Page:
The U.N.’s Food and Agriculture Organization (FAO) hosted 183 governments at a three day summit in Rome, from June 3-5. World leaders tried to find possible solutions in order to tackle the recent food crisis which has already caused hunger and civil unrest in several developing countries. Jacques Diouf Director General of FAO asked for $30 billion a year in extra financing to the United Nations needed to address world hunger threatening 862 million people.
Despite international efforts and estimates, the situation appears to be far more complex and certainly requires more than just a call for greater funding and a return to discredited subsistence economies. There is an alarming “silence” on what has contributed to this crisis and on what possible solutions already exist and can be found in Catholic social teaching.
The market economy, for instance, should not be looked upon with suspicion of greed and pure self-interest. Instead, the market economy has defeated poverty and paved the way for democracy, the promotion of human dignity, all important values of Christian social thought. It should, therefore, be considered as a resource used to fight corruption and misgovernment part of many developing countries affected by this crisis.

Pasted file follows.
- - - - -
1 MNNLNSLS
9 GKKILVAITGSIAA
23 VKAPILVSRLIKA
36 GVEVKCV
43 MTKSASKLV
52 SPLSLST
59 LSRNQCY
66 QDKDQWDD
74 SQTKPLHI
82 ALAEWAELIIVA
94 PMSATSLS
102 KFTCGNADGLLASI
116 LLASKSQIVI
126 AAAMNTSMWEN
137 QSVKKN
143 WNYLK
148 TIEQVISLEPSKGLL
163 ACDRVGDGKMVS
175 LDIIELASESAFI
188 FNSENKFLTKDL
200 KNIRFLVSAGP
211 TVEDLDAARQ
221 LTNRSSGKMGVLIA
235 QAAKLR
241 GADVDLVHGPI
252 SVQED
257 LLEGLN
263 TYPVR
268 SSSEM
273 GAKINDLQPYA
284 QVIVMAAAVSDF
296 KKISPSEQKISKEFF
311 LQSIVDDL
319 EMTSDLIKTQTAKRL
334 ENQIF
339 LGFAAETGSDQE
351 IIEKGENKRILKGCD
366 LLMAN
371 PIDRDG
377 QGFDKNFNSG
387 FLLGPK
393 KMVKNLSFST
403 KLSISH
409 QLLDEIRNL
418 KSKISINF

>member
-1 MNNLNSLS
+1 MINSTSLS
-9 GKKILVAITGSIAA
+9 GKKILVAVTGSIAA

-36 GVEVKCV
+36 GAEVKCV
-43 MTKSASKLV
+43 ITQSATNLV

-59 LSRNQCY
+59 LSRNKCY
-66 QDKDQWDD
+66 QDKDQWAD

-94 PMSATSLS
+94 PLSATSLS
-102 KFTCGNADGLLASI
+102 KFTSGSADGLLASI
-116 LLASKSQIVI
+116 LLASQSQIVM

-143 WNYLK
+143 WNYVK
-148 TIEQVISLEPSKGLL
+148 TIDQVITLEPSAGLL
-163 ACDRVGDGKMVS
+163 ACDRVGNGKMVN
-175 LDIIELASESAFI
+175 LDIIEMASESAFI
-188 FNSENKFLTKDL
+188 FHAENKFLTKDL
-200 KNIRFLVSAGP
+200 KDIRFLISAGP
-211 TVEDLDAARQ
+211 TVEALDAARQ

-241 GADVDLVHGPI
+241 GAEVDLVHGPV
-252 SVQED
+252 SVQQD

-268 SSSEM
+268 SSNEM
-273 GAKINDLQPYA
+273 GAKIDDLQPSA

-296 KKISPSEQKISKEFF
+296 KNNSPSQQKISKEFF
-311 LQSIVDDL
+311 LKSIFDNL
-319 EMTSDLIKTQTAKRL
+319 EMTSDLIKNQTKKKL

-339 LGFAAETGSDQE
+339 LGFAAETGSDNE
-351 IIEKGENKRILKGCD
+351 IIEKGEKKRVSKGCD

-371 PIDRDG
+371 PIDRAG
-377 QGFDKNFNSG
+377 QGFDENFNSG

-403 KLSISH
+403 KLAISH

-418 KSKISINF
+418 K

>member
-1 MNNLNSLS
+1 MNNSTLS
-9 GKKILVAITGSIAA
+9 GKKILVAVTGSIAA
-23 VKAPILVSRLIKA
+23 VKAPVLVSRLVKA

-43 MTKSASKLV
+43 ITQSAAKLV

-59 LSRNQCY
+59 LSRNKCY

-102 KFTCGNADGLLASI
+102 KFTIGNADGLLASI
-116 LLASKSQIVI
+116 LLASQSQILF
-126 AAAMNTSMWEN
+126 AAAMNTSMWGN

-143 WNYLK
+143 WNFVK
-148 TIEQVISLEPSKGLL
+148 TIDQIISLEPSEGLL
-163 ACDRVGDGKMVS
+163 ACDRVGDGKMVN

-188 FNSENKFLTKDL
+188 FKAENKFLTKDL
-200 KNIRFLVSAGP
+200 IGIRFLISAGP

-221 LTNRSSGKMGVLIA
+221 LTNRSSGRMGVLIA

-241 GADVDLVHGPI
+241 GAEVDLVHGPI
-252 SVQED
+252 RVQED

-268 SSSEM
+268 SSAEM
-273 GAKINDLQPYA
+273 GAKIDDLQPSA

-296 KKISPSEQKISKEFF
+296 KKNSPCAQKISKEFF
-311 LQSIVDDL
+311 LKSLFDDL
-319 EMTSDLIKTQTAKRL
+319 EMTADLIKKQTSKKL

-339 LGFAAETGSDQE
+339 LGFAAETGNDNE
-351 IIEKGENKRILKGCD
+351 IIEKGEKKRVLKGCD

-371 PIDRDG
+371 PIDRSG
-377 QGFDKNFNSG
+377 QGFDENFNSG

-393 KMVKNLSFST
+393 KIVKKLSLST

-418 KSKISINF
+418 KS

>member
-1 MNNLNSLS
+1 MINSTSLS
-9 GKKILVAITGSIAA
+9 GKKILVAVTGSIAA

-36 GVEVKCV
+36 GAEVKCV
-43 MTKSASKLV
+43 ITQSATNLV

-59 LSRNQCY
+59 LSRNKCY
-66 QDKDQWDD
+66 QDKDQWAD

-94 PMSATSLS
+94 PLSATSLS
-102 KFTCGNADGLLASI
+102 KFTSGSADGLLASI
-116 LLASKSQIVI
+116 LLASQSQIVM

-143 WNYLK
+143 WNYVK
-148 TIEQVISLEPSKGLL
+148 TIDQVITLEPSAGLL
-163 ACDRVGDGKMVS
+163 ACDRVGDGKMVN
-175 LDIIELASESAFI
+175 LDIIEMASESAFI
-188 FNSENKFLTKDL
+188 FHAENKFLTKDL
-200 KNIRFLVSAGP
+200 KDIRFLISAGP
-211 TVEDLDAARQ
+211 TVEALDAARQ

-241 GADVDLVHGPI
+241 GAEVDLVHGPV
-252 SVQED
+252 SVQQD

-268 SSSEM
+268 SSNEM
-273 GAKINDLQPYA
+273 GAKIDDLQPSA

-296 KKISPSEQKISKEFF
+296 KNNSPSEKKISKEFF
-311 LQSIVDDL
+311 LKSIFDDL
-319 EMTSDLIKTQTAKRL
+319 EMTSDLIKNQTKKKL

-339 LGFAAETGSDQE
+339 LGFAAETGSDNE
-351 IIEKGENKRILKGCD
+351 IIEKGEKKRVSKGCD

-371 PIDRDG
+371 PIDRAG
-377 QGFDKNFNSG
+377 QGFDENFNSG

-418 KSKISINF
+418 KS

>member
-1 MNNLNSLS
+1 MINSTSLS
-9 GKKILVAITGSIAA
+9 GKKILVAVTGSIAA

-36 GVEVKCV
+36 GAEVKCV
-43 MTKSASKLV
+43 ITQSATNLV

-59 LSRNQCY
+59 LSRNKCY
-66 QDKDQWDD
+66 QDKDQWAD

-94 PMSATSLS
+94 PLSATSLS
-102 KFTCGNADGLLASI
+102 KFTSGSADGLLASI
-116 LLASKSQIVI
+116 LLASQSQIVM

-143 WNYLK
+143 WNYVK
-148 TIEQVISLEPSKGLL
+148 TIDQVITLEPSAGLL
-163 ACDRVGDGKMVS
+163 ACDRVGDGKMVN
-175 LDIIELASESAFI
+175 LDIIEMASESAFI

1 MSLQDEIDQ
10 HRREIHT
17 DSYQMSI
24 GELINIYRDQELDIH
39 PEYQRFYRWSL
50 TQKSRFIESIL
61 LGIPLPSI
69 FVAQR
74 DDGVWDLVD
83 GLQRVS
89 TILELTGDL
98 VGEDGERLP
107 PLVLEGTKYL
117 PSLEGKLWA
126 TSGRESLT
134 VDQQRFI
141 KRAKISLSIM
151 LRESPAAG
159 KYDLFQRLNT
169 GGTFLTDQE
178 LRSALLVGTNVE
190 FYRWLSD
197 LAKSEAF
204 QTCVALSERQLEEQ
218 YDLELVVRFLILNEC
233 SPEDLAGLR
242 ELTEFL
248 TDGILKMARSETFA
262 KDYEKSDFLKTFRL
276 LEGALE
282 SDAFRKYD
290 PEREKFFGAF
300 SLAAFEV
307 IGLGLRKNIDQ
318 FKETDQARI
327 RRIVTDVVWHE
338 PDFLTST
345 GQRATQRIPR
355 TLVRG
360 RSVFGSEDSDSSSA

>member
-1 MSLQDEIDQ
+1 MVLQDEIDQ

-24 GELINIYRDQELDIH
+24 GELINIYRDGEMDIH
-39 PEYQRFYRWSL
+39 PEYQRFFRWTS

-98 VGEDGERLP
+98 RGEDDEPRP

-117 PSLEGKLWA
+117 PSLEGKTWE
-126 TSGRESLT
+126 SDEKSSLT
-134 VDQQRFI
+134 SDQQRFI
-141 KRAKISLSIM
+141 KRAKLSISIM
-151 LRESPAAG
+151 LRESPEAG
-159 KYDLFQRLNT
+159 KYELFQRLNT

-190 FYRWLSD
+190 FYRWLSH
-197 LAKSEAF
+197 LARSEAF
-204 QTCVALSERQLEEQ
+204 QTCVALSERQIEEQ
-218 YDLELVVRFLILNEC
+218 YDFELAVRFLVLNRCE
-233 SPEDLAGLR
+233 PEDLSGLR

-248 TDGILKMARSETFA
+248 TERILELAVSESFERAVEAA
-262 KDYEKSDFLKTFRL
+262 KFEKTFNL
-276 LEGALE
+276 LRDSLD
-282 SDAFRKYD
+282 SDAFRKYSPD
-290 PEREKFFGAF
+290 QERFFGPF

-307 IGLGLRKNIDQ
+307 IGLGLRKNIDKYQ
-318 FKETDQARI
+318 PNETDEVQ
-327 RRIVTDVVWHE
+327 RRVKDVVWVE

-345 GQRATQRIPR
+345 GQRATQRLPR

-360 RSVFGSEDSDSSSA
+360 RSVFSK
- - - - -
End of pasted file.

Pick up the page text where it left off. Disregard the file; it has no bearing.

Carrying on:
New solutions are, likewise, urgently required. Archbishop Silvano Tommasi, head of the Holy See’s office to the U.N. in Geneva, clearly pointed this out in an interview with the Vatican Radio. He also stressed the need to support local entrepreneurs and small farmers, encouraging them not to abandon the agricultural market.
Pope Benedict XVI in his address to the FAO summit also called for new solutions, defining this crisis as “unacceptable.” Highlighted by Zenit, the Pope underlined the need for “political action which, inspired by those principles of natural law written in man’s heart, protects the dignity of the individual.” He also underlined the need to “increase the availability of food by rewarding small farmers’ hard work and guarantee them market access; too often in fact, small farmers are penalized domestically by industrial farming and internationally by protectionist policies and practices,” as recalled by Asia News.
Diverse solutions have also been proposed by humanitarian NGOs who are following the FAO Summit, such as Oxfam, Medecins Sans Frontiers, and Care, who are condemning traditional financial aid, specifying the need to, once again, eliminate bio-fuels, protectionists regimes, VAT on food and the need to cultivate nutrient-rich food.
Unfortunately, Catholic NGOs such as Caritas Europa, FOCSIV, and Sant’egidio still do not seem to have an opinion on the matter. It is a great loss to the creativity needed for solving this crisis. These Catholic NGOs have field projects in several developing countries and surely with their longstanding experience could develop new perspectives to this situation in the light of Catholic social teaching.